It’s interesting to see the three languages compared for their abilities in parallel applications.  It should be noted that the paper is from the Glasgow Parallel Haskell web site so there may be some bias but nothing outstanding.

    I like the fact that the comparison is based on a Java VM language, Scala, a .NET language, F#, and a native language of Haskell.  Running on a rich runtime such as the JVM or .NET gives the developer a library of which to draw from, it also adds some overhead.  The results are pretty much what I expected with Scala doing better than I would have envisioned.  The JVM seems to be well-tuned. 

    You can download a PDF version of the paper here.   The code used in the benchmarks are also available.

    by Rob Bazinet at Oct 03, 2012

  3. Looking for an UltraBook

    Mark Levison

    Sep 20, 2012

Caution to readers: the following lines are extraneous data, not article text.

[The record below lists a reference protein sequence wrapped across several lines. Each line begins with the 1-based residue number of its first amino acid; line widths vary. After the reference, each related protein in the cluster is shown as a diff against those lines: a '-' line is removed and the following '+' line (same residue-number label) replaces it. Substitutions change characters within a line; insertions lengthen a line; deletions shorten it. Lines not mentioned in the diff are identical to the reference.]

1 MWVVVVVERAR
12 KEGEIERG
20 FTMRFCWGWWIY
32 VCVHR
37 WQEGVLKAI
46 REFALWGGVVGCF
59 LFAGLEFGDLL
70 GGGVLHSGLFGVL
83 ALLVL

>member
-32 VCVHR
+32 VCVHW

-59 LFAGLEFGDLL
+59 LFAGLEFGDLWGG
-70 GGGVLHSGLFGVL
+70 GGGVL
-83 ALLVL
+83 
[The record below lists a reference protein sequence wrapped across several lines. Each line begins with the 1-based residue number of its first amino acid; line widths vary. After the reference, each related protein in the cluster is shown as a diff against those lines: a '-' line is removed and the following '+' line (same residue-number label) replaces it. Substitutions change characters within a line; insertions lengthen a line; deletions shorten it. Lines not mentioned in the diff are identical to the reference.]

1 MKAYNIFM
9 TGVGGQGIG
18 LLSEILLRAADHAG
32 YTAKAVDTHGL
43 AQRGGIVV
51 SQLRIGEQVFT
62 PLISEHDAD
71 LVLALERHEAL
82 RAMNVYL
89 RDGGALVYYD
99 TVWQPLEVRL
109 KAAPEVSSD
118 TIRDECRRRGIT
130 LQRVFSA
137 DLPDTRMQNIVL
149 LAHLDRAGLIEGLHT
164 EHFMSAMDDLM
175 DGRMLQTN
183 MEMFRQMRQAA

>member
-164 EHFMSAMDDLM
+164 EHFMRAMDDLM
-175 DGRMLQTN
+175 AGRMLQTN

For the past few months I’ve been keeping my eye for a good UltraBook to allow to carry less weight while traveling. In the past few hours this has gone from an idea to a necessity as my wife’s laptop video card died.

    My current laptop a 15inch Dell XPS L501X feels like the anti-thesis of what I need this days. Big, heavy and barely adequate battery life ~2hrs. Luckily in the past few years a new category has been born the Ultrabook.

    My needs – a laptop to do a lot of writing on:

    • Lightweight – I want to be happy carrying this thing when I got out for coffee.
    • Thin – less space in my backpack would be good
    • Kick butt battery life – at least 5hrs. I’m often flying from Ottawa –> San Francisco and unlike Air Canada, United doesn’t have power outlets. I need to get much of a days work done on a plane.
    • Great keyboard and trackpad – did I mention that I will be writing a book or two on this thing?
    • Good Screen – I need to be able to display two windows with only a little overlap – for note taking when I’m reading or summarizing sources.
    • Decent RAM – I’ve been using 8 GB for the past two years dropping back to 4 seems painful